Prostate Cancer

Prostate cancer is the most commonly diagnosed cancer in men in the United States. Prostate cancer can present as a very slow growing cancer, and in many cases, advanced surveillance rather than aggressive treatment is recommended. Prostate cancer can also be an aggressive cancer that requires treatment.

Screening for prostate cancer is performed by a blood test called PSA (prostate specific antigen). The guidelines for prostate cancer screening; i.e. when to begin screening and how to screen, have changed over the past few years. Less aggressive prostate cancers do not require the extensive treatment required by more aggressive prostate cancers that can result in incontinence or impotence. The current recommendation is for men to begin PSA screening at the age of 45. The PSA level will determine whether the test should be repeated in 1-2 or 2-4 years. Testing is continued until the age of 75 or possibly later, depending on the health of the individual. African American men are at higher risk for developing prostate cancer and develop prostate cancer at an earlier age in comparison to Caucasian-American men. African American men may choose to begin screening at an earlier age.

The most common risk factors for prostate cancer are age, ethnicity, and inherited genetic variants. Specific DNA changes in 16 different genes have been identified to be associated with an increased risk of prostate cancer. Many of these gene mutations are associated with other types of cancers. Men with a family history of prostate, breast, ovarian, colon, uterine, and stomach cancers in first and second-degree relatives (bloodline from both sides of the family) would be wise to have genetic counseling to determine whether they meet the guidelines for genetic testing.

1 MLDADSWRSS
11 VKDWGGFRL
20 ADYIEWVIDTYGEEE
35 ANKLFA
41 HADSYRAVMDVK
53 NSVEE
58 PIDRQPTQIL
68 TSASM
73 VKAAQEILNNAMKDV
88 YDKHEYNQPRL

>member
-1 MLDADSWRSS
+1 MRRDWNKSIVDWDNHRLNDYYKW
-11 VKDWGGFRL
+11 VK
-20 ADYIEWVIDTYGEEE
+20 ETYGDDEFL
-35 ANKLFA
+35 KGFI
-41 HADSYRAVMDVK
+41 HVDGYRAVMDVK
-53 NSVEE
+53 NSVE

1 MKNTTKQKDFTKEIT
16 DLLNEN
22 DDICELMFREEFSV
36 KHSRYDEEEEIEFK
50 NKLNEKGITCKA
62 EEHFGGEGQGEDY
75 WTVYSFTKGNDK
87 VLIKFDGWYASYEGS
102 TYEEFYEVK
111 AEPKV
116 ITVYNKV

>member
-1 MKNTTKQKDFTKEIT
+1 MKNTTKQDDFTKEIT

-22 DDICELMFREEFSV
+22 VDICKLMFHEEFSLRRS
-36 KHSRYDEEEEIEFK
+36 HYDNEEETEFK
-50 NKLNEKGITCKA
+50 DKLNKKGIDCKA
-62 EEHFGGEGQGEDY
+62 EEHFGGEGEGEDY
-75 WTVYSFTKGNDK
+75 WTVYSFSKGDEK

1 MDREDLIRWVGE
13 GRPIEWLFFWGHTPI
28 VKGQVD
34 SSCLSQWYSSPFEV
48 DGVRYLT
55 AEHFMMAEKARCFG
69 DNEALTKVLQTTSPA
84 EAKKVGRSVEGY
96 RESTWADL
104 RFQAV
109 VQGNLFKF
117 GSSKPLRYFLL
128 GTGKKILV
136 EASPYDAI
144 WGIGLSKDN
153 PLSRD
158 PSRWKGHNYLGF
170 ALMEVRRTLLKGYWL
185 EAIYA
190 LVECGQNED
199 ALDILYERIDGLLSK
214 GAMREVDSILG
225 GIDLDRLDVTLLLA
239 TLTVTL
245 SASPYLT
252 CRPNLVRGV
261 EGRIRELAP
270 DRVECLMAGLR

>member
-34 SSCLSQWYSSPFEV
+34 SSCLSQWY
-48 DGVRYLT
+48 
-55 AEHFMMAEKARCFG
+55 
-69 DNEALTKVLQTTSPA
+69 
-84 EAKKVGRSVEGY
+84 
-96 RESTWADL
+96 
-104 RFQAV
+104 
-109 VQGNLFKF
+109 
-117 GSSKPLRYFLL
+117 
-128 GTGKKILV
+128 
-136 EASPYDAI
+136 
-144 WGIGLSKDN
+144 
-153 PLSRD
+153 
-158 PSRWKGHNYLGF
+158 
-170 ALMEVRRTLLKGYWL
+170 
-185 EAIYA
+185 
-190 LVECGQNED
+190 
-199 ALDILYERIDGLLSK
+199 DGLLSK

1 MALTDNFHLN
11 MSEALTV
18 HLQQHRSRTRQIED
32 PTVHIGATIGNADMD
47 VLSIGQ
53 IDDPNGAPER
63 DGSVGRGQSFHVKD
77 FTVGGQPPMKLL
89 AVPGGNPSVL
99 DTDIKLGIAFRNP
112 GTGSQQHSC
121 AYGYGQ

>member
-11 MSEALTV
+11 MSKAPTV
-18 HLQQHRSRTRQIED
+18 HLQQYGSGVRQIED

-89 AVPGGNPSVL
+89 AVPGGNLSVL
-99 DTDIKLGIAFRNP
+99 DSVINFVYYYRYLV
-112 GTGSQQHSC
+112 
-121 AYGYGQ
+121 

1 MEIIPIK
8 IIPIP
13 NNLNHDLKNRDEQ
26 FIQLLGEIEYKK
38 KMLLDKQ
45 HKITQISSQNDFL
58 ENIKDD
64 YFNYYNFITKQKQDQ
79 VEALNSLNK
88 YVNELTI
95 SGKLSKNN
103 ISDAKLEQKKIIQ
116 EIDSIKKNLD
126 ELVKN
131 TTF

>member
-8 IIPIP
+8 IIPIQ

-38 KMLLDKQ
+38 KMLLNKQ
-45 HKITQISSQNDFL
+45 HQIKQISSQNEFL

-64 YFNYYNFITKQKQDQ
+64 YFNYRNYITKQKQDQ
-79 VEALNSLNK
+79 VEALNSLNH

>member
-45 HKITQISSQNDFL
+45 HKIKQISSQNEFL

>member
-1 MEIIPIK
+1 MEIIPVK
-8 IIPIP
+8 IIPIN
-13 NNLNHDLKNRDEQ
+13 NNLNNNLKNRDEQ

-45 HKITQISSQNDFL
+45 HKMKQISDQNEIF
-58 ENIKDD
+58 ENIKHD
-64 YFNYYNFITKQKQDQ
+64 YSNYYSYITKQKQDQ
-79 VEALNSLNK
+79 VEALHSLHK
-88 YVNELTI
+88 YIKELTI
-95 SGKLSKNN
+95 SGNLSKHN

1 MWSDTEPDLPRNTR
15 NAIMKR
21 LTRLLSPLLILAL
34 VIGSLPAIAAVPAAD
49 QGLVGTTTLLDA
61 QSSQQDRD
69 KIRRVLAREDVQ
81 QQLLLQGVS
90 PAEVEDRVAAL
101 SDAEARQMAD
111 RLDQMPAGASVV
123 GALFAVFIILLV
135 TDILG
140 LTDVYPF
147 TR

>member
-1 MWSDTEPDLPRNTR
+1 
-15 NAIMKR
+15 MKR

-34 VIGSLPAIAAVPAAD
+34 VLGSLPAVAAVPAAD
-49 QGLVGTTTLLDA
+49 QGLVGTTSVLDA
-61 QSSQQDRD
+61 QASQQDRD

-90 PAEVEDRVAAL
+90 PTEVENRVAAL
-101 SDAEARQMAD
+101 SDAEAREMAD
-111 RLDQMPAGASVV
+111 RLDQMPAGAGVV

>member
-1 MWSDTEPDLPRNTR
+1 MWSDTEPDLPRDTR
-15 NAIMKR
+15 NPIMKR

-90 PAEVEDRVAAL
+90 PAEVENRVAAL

With the strong genetic component in prostate cancer, knowing if you have a genetic predisposition to prostate cancer can be invaluable in deciding whether to have PSA screening and when to begin screening. Knowledge of their increased risk allows men and their physicians to determine a proactive plan of action for early prostate cancer diagnosis.

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Hereditary Care Center provides genetic counseling and testing services for patients in Raleigh, Wake Forest, Cary, Garner, Apex, Rocky Mount, Nash and surrounding communities in North Carolina. Genetic answers empower people to take charge of their health.

Hereditary Care Center
10941 Raven Ridge Road, Suite 107, Raleigh, NC 27614